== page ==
How to Spot a Price Floor in a Downward Market

When the markets correct, some groups of stocks are hit harder than others.

This time around, the energy sector is taking the most punishment.

With the major averages all off by about 2% yesterday, you can feel a little panic in the fall air. But when it comes to energy stocks, the downtrend actually began over the summer. Since late June, energy stocks have slowly retreated. This previously red-hot sector overheated after a furious rally — and has fallen way behind the rest of the market. That’s the number one reason I’ve been avoiding most energy trades for the past several months…

However, we did attempt to play an oversold bounce in energy names just a couple of short weeks ago as these stocks surged off their lows on heavy volume. For the Energy Select Sector SPDR (NYSE:XLE) trade, $92 was the critical price above its 200-day moving average. This price was also right next to horizontal support that formed back in May when energy names were consolidating for their big run higher in early June.

“June’s surge was unsustainable,” I wrote in late September. “By the end of the month, most energy stocks were extremely overbought by almost every metric you can imagine. These stocks needed a hard reset — and that’s exactly what they received over the next three months.”

But we saw no follow-through after the initial bounce. The move failed, the trade triggered a sell and energy stocks continued their brutal journey lower…

Energy Select Sector SPDR (NYSE:XLE), Jan. 2014-Oct. 2014

After yesterday’s swoon, XLE is negative on the year. Oil services stocks are looking even worse (as a group, they’re down more than 6% year-to-date). All of these oil and energy-related stocks might look like tempting oversold trades. And trust me, some of them are massively oversold. But I don’t think you should try to catch these falling knives right now. If you do, you might get your hands chopped off…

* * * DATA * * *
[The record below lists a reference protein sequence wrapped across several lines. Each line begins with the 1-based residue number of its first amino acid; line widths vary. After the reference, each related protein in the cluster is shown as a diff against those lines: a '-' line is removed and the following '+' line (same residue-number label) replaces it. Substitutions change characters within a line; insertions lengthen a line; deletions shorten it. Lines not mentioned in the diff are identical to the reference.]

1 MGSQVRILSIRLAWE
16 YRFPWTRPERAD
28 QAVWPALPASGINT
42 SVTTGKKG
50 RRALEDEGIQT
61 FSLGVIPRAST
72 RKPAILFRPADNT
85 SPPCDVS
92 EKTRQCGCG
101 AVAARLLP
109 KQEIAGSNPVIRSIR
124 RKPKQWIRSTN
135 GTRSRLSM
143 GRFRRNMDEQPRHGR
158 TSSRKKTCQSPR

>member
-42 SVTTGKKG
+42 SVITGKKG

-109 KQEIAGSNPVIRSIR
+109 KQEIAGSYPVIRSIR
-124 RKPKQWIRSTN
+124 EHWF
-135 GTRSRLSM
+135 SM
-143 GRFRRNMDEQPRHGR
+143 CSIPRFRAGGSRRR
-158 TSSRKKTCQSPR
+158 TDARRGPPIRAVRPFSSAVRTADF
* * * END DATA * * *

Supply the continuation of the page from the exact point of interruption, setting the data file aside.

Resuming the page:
Crude prices are also tumbling. In fact, oil just shot below $85 early this morning — so we’ll have to see if this provides any sort of near-term support for prices…

“$85 is a huge psychological point for oil prices,” explains Matt Insley over at our trading desk. “It’s funny, you’d think I’d hear a lot more about $90 oil than $85 oil, but from my experience, $85 seems to be the oft-used baseline price for crude.”

So there you have it. Steer clear of energy names until they find a floor. And stay vigilant today. It looks like the market is primed for a push lower into the weekend.


Greg Guenthner
for The Daily Reckoning

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Greg Guenthner

Greg Guenthner, CMT, is the editor of Opening Bell Fortunes and Seven Figure Signals. He has been with Agora Financial/Seven Figure Publishing since 2005. In 2019, the average position in Greg’s Sunrise Fortunes portfolio outperformed the S&P 500 by 1.65x.

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